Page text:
The Humble Origins of 11 Chain Restaurants

They’re seemingly everywhere, yet they all started somewhere. Here are the stories of the humble beginnings of 11 chain restaurants.

1. Applebee’s

The world’s largest casual dining chain celebrated 30 years of eatin’ good in the neighborhood in 2010. The original Applebee’s, which was named T.J. Applebee's Rx for Edibles & Elixirs, opened in Atlanta in 1980. The founders of the original restaurant, including Bill and T.J. Palmer, wanted to name the restaurant Appleby’s, but that spelling had already been registered. Cinnamon’s and Peppers, two other names considered, were taken as well. The Palmers settled on T.J. Applebee’s, which was just different enough from their first choice. “Menu items ranging from munchies to steak and quail are served at round, high-topped tables on platforms,” read one newspaper review from 1981. A second location was opened in Atlanta before T.J. Palmer’s ownership group sold the restaurant concept in 1983. The name was changed to Applebee’s Neighborhood Bar & Grill in 1986 and became the first casual dining chain to hit 1,000 locations in 1998.

2. Bob’s Big Boy

In 1936, Robert Wian sold his Desoto roadster for $350 to purchase a hamburger stand he named Bob’s Pantry on Colorado Blvd. in Glendale, California. The double-decker burger Wian created for a hungry group of musicians that wandered into the restaurant late one night and asked for something different was an instant sensation. Wian, who named his creation the Big Boy after a chubby kid in overalls who frequented Bob’s Pantry, opened a second location in Los Angeles in 1939. In 1969, one year after McDonald’s introduced its Big Mac, Wian sold his chain of 600 Big Boy restaurants to the Marriott Corporation for $7 million. The oldest standing Bob’s Big Boy is in Toluca Lake, Calif.

3. Bob Evans

Bob Evans began producing sausage on his farm in 1948 for a 12-stool diner he owned in southeastern Ohio. His patrons raved about the sausage, prompting Evans to enter the sausage-making business on a larger scale. Bob Evans Farms was launched in 1953, and when the number of visitors to his farm began to increase, Evans saw an opportunity. Evans opened a small restaurant called the Sausage Shop in front of his brick farmhouse in Rio Grande, Ohio, in 1962. The Sausage Shop is considered the first of Bob Evans’ now-famous chain restaurants. Today, Evans’ farmhouse, known as the Homestead, is on the National Register of Historic Places.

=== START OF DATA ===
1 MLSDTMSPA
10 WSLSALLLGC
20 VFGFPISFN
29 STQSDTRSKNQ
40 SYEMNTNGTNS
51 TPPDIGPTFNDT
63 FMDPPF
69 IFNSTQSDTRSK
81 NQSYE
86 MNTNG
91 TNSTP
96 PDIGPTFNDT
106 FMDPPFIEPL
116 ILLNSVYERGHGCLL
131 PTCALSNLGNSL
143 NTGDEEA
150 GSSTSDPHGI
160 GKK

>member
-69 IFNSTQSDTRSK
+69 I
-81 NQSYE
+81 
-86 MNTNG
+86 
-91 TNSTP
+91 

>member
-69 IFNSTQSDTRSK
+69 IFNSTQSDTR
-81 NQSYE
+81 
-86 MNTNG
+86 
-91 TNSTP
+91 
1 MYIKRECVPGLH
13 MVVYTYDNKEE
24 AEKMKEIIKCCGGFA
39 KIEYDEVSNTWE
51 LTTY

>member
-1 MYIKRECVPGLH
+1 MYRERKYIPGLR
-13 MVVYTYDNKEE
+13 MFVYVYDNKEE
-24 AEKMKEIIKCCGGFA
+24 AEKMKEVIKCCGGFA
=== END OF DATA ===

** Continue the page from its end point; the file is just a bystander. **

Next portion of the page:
4. California Pizza Kitchen

In 1985, federal prosecutors Rick Rosenfield and Larry Flax opened the first California Pizza Kitchen in Beverly Hills. Rosenfield and Flax, who were inspired by Wolfgang Puck’s popular Spago restaurant in West Hollywood and hired Puck’s original pizza chef at CPK, read Ray Kroc’s autobiography prior to starting their business. Today, the chain has grown to more than 250 restaurants.

5. Cheesecake Factory

In 1972, Oscar and Evelyn Overton moved from Detroit to a suburb of Los Angeles to launch a wholesale bakery specializing in cheesecakes. Six years later, the Overton’s son, David, opened a salad and sandwich shop in Beverly Hills that featured 10 flavors of his mom’s cheesecake. One of the main purposes of the shop was to get local restaurateurs to carry the Overton’s cheesecake in their own establishments, but it turned into a booming business of its own. Overton opened a second restaurant in Marina Del Rey in 1983. The rest was history.

6. Cracker Barrel

In 1969, Dan Evins, who worked in his family’s gasoline business, opened the first Cracker Barrel Old Country Store off Highway 109 in Lebanon, Tennessee. By 1977, 13 additional Cracker Barrel stores had opened. The goal of the original Cracker Barrel was to provide a place for motorists to fill their tanks and their stomachs, and the inspiration for the concept came from the general stores that Evins frequented as a child. According to the Cracker Barrel website, goods such as crackers were shipped to these stores in barrels, and when the barrels were empty, the base was often used for a checkerboard. The gift shop remains a staple of Cracker Barrels today.

7. Denny’s